By Edward “Ed” V. O’Neal, Vice President and Manager, Retirement PlansPrint This Post
Retirement plans for nonprofit and tax-exempt entities (particularly 403b plans) are often structured very differently than retirement plans for business owners—and can also have unique challenges. One such challenge is the broad number of investment choices offered to plan participants (often more than 30) and typically among multiple investment providers/platforms/recordkeepers. Although this broad investment and multi-provider structure has been customary for many nonprofit 403(b) plans, new studies have revealed that this approach could be limiting plan efficiencies in several areas:
- Too many investment choices can lead to confusion about the investment choices available to plan participants.
- Nonprofit entities may not be unable to leverage plan assets in negotiating competitive pricing from providers/platforms/recordkeepers.
A recent report by industry research group AON Hewitt indicates that some of these inefficiencies could be costing the nonprofit retirement plan industry (and 403b plans particularly) nearly $10 billion annually.
One potential solution is to avoid “choice overload” with the investment options for the retirement plan. Too many choices can lead to plan participants feeling overwhelmed and research has shown it also may not lead to participants building better investment portfolios. Instead, reducing the number of options, while ensuring investment choices are allocated among several asset classes to meet diverse investment needs can create a more streamlined retirement plan and better experience for plan participants. Streamlining the investment options also makes it easier for nonprofit groups to monitor investment options to ensure they continue to meet the overall goals and objectives of the retirement plan.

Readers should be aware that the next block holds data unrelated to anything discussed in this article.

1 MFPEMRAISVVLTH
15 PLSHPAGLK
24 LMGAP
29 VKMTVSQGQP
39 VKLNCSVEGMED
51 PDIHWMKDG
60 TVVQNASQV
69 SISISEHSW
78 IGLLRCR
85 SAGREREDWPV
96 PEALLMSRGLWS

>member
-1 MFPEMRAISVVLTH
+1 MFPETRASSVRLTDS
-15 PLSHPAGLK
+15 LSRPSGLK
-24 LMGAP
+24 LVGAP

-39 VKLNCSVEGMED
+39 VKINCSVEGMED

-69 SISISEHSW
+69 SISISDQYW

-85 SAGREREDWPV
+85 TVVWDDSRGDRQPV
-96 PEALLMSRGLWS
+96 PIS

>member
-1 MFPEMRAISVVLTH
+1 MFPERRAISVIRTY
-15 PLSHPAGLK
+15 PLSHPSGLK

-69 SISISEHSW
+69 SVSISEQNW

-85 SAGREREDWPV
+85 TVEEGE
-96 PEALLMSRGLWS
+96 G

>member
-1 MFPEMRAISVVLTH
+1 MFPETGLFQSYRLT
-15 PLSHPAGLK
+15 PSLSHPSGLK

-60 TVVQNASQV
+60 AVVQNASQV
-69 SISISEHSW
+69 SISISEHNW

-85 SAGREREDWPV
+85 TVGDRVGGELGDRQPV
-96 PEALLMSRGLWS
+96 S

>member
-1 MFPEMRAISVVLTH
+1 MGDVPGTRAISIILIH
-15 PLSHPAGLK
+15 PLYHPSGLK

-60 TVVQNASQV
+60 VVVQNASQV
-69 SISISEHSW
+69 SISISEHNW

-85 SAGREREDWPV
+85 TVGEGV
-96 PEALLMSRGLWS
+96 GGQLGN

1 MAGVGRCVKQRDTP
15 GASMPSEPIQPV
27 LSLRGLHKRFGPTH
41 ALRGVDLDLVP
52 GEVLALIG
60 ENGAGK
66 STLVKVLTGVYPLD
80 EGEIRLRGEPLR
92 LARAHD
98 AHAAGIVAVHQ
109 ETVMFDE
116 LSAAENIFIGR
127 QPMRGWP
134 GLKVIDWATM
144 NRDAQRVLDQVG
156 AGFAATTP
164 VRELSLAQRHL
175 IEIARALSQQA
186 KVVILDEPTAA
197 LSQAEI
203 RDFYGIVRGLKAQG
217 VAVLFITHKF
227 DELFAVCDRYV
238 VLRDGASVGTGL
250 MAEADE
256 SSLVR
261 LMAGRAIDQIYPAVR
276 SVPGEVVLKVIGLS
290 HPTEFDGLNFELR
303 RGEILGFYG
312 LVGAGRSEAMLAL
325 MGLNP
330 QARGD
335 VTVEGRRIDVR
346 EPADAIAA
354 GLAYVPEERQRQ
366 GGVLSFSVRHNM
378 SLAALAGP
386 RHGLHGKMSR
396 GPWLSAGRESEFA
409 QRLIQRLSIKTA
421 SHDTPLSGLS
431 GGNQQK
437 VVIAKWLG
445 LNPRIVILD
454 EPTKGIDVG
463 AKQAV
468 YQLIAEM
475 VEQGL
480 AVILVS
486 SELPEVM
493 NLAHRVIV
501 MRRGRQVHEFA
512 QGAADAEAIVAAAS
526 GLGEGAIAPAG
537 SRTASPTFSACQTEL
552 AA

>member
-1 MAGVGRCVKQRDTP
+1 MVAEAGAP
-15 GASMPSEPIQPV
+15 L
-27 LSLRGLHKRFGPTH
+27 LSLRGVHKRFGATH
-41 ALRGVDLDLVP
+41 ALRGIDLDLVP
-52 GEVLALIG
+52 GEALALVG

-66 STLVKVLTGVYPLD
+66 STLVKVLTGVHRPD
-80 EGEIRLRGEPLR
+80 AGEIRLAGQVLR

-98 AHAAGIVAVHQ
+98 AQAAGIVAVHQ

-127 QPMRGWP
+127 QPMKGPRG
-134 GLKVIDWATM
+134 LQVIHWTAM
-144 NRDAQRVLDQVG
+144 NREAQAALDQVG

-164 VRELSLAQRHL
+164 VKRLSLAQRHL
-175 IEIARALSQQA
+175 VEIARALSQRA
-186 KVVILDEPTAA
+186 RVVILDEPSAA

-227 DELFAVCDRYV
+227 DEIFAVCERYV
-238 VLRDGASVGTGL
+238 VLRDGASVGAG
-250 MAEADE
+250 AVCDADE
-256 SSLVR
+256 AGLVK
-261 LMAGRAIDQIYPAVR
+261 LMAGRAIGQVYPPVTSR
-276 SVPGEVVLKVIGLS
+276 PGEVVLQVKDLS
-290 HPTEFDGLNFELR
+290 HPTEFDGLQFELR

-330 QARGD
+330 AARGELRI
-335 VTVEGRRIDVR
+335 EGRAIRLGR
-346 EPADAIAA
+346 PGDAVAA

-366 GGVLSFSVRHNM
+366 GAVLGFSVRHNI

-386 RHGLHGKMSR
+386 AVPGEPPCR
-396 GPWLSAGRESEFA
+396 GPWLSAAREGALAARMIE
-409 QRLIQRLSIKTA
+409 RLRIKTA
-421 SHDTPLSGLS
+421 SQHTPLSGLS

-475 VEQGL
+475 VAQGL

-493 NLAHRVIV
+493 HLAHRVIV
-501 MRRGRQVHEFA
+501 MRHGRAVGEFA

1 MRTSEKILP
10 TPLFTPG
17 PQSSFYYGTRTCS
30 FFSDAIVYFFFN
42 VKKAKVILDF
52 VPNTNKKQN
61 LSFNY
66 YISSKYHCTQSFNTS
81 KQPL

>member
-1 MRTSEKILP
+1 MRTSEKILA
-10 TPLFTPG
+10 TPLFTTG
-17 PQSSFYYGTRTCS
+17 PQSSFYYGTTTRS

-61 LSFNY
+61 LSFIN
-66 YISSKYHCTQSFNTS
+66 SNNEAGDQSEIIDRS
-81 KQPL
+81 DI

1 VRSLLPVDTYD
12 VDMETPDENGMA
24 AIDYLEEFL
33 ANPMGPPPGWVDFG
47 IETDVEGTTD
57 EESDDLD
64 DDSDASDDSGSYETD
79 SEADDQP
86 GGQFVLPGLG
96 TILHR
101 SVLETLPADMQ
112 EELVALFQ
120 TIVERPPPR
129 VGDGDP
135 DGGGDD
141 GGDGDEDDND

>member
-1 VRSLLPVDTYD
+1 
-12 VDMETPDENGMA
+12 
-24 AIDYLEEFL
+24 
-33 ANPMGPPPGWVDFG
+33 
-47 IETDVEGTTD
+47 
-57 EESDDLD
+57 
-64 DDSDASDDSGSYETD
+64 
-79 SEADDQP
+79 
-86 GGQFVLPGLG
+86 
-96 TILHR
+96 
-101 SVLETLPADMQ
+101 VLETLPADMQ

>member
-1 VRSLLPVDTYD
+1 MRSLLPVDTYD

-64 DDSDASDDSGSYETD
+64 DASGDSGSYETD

In addition, consolidating the number of recordkeepers offered in the retirement plan can lower administrative cost, improve regulatory compliance and provide a more effective plan governance structure.
Certainly, recommending changes to a long-standing retirement plan structures and policies can be challenging, but we’ve seen many nonprofit groups gradually introduce key changes to their retirement plans to ease tensions.
Before implementing any changes to your retirement plan, remember to consult with your tax/legal advisor.
 AON Hewitt (January 2016 ). How 403(b) Plans are Wasting Nearly $10 Billion Annually, and What Can Be Done to Fix It.